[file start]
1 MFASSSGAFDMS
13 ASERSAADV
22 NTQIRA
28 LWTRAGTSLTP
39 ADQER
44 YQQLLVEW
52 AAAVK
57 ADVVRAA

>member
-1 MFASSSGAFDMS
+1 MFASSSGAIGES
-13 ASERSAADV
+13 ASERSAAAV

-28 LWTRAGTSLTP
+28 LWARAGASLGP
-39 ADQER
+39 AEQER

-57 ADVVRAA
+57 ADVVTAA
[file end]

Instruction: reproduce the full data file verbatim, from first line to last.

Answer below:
1 MFASSSGAFDMS
13 ASERSAADV
22 NTQIRA
28 LWTRAGTSLTP
39 ADQER
44 YQQLLVEW
52 AAAVK
57 ADVVRAA

>member
-1 MFASSSGAFDMS
+1 MFASSSGAIGES
-13 ASERSAADV
+13 ASERSAAAV

-28 LWTRAGTSLTP
+28 LWARAGASLGP
-39 ADQER
+39 AEQER

-57 ADVVRAA
+57 ADVVTAA